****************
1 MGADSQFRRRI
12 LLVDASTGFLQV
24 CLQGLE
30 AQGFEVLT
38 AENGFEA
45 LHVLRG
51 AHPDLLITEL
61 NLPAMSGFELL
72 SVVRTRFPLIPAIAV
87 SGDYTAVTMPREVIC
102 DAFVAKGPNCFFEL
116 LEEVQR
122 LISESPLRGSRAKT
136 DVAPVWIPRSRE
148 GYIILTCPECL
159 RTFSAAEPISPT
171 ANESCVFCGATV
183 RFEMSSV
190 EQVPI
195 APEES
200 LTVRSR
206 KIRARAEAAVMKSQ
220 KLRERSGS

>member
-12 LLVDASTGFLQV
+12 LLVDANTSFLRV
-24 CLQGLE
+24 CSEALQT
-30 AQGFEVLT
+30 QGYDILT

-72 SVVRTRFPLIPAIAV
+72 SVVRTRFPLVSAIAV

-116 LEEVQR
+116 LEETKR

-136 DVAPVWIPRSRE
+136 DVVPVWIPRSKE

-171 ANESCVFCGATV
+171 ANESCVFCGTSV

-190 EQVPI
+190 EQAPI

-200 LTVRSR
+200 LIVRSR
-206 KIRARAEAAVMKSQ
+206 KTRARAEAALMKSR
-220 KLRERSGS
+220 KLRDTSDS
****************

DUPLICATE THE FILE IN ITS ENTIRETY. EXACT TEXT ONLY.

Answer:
1 MGADSQFRRRI
12 LLVDASTGFLQV
24 CLQGLE
30 AQGFEVLT
38 AENGFEA
45 LHVLRG
51 AHPDLLITEL
61 NLPAMSGFELL
72 SVVRTRFPLIPAIAV
87 SGDYTAVTMPREVIC
102 DAFVAKGPNCFFEL
116 LEEVQR
122 LISESPLRGSRAKT
136 DVAPVWIPRSRE
148 GYIILTCPECL
159 RTFSAAEPISPT
171 ANESCVFCGATV
183 RFEMSSV
190 EQVPI
195 APEES
200 LTVRSR
206 KIRARAEAAVMKSQ
220 KLRERSGS

>member
-12 LLVDASTGFLQV
+12 LLVDANTSFLRV
-24 CLQGLE
+24 CSEALQT
-30 AQGFEVLT
+30 QGYDILT

-72 SVVRTRFPLIPAIAV
+72 SVVRTRFPLVSAIAV

-116 LEEVQR
+116 LEETKR

-136 DVAPVWIPRSRE
+136 DVVPVWIPRSKE

-171 ANESCVFCGATV
+171 ANESCVFCGTSV

-190 EQVPI
+190 EQAPI

-200 LTVRSR
+200 LIVRSR
-206 KIRARAEAAVMKSQ
+206 KTRARAEAALMKSR
-220 KLRERSGS
+220 KLRDTSDS